1. Forum
  2. >
  3. Topic: Dutch
  4. >
  5. "Ik draag een hoed, zodat ik …

"Ik draag een hoed, zodat ik het niet koud heb."

Translation:I wear a hat so as not to be cold.

July 30, 2014



Could we also translate zodat as so that?


Yes, "... so that I am not cold." is correct here too.


Bedankt voor je hulp!


Why is "niet" between "het" and "koud" in this sentence?


Because the verb is "het koud hebben" (lit. to have it cold). "het" is not an article here, and "koud" is not a noun. The negation of "koud" is "niet koud", that's why it's "het niet koud hebben".


Oh wow, verbs made up of three words.


Is the English translation using some form from 19th century or what? I hope an alternative answer will be available soon. The current one is terrible


It doesn't even read to me as grammatically correct. "so as to not be cold" reads much more naturally for me, even though it's still an archaic way to say it.


it is correct but it's a really long winded round about way of putting it. its the problem with translating, sometimes answer/questions are correct but aren't actually used in practice.


Why is het needed? Why not zodat ik niet koud heb?


It should be mentioned that koud cannot be used as a direct object as such in standard Dutch because it isn't a noun, but to clarify, "het koud hebben" is idiomatic and isn't necessarily logical: it literally means "to have it coldly".


When do I use "zodat" instead of "dus"?


The word "zodat" is used in a sentence between the description of the cause and its (intended) result.

The word "dus" indicates a logical consequence of what you have already stated.


"zodat" should have the hint "so that"


Zodat ik heb het niet koud. <-- can i say that too?


No, you can't. This is a subordinate clause, so the verbs move to the end of the sentence. More explanation here: http://www.dutchgrammar.com/en/?n=WordOrder.55.

This is one of the hardest things in Dutch so don't feel bad if you don't understand it immediately.


Can anybody explain me the answer: 'I wear a hat so as not to be cold'? Mainly 'so as'. I'm Spanish native speaker


It's like "I wear a hat so I don't get cold."


Sé que hace mucho tiempo que pusiste este post, pero la frase equivalente en español sería, "Llevo un sombrero para no tener frío."


Why is 'feel cold' not accepted?


It is accepted at this point.


There seems to be some inconsistency. That said, any time the idioms match poorly between languages, the range of possible answers probably expands, making it much harder to capture all the right answers.


It's worth reporting, since that's how the DL people can get motivated to expand the possible answers. Also, though, the range of common responses is more likely, like "be cold" and I'm going to report "get cold".


" Another correct solution:I wear a hat so as not to be cold. " really ? Do english people say that ?


It is an unusual phrasing but perfectly grammatical. In American English we would be more likely to say, "So I don't get cold."


The phrasing is correct English, yes.


Why doesn't hood work? Instead of hat?


I typed that in a little while ago too, just because of how similar they sound. It might be that the Dutch have a different word for hood. http://en.bab.la/dictionary/english-dutch/hood shows some possible candidates:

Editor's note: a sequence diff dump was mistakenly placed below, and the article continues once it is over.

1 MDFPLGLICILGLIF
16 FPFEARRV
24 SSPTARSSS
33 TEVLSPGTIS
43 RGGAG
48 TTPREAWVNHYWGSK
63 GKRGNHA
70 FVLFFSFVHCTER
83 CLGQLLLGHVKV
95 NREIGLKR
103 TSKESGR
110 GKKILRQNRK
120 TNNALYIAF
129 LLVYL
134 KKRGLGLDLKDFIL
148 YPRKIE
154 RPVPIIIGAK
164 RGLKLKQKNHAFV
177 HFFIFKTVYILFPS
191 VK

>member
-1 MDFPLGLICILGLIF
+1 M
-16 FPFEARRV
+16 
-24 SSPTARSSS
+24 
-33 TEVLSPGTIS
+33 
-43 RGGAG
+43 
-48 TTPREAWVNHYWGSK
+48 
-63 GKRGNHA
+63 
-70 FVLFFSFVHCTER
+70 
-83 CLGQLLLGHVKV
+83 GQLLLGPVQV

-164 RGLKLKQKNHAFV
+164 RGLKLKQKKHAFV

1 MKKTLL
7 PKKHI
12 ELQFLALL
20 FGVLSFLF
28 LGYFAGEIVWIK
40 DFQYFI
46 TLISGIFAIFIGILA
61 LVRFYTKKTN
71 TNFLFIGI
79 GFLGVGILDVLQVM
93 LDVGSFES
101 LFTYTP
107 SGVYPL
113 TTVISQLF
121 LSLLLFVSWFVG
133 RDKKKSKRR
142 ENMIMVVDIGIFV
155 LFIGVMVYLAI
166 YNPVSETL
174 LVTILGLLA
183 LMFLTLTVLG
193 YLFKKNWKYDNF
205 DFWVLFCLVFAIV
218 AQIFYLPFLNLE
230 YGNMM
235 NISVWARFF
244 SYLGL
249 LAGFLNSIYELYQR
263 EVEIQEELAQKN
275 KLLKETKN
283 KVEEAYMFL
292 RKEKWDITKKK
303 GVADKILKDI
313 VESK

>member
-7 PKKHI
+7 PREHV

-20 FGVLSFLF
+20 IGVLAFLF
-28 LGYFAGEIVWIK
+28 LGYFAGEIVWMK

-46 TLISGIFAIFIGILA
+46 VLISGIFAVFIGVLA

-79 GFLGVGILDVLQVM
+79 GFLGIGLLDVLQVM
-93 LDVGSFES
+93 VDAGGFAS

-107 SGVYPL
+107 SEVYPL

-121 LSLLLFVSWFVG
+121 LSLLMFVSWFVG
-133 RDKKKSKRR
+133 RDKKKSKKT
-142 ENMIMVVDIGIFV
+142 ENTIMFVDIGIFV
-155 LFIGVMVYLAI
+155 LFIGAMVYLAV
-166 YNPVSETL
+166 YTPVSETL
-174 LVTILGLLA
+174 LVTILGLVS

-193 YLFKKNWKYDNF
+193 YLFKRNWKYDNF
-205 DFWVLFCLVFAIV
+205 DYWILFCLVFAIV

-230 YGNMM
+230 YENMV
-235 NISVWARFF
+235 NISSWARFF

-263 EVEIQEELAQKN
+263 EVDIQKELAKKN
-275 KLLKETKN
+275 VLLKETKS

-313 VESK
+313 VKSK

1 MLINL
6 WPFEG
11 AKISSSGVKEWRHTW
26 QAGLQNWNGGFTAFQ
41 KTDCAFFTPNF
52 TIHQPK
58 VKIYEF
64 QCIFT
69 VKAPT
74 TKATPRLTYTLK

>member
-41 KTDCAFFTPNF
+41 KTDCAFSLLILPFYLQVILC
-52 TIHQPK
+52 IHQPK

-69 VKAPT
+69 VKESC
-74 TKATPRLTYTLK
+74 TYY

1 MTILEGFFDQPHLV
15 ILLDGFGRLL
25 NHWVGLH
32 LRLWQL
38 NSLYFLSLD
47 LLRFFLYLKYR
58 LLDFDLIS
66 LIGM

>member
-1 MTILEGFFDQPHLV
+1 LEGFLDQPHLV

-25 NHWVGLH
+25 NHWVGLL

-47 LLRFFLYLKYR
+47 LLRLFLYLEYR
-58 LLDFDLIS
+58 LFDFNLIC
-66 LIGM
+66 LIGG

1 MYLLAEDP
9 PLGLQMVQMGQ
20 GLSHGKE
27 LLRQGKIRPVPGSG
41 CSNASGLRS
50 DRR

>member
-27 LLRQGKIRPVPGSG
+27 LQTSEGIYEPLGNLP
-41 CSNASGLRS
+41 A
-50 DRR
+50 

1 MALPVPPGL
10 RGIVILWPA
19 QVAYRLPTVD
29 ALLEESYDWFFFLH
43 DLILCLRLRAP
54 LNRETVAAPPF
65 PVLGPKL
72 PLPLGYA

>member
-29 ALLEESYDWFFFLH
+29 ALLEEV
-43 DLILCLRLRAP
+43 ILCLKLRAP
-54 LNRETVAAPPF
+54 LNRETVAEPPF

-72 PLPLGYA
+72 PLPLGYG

• de capuchon
  • de huik
  • de mantel cap

And there are others on the page. Looking at google image results for "de capuchon" "de huik" and "de mantel cap" I'm not convinced these are quite right either - most involve robes or cloaks as well, which is to say the words for hood/cowl may imply a certain type of clothing they go with, and I wouldn't want to accidently suggest that someone was wearing robes for a religious ceremony. "de hoed" however shows many hats and no hoods (in a short search anyway).

Looking up capuchon on https://nl.wikipedia.org/wiki/Capuchon leads to the category https://nl.wikipedia.org/wiki/Categorie:Hoofddeksel where many types of headwear are listed. huik and mantel cap and cap aren't listed there. But anyway the description for capuchon goes:

Een capuchon of kap is een gekromde flap die aan de kraag van een jas, trui of T-shirt kan zitten. Een capuchon kan over het hoofd worden getrokken om het kapsel droog te houden wanneer het regent.

Which google translate (I know I shouldn't trust it, but the translation looks solid) translates to:

A hood or hood is a curved flap that can sit on the collar of a jacket, sweater or T-shirt. A hood can be pulled over the head to keep the hair dry when it rains.

Anyway, I've taken up enough of this thread, but it's been intriguing/bothering me since I first came across de hoed how similar to hood it sounds, so I think it was worth looking into. :-)


I like how "Zodat" sounds just like "So that" and it isn't a false friend. :-)

  • 2140

English reanslation is weong on so many levels


Could you also say: Ik draag een hoed, zodat ik het geen koud heb?


Why cant I say "... To not be cold"?


Why in english translation is an "as" i dont get it


Wouldn't better to say, I wear a hat, to not to be cold? Or... to not to feel cold


To me, the english translation sounds perfectly fine. Albeit somewhat formal. I suppose people who are fluent on a language which is not their mother tongue don't discriminate words so much due to their connotations (formal/common/informal, in this case)... Another example is using "for" as the english translation of "zodat". Again, it may be slightly formal but perfectly ok. That translation has been highly criticised on another thread. I was going to comment on that thread but it is locked for some reason. I think Duolingo staff should take part on the discussion forums to clarify these matters and say what the variations are 'so as' (too formal??) not to confuse us learners.

Learn Dutch in just 5 minutes a day. For free.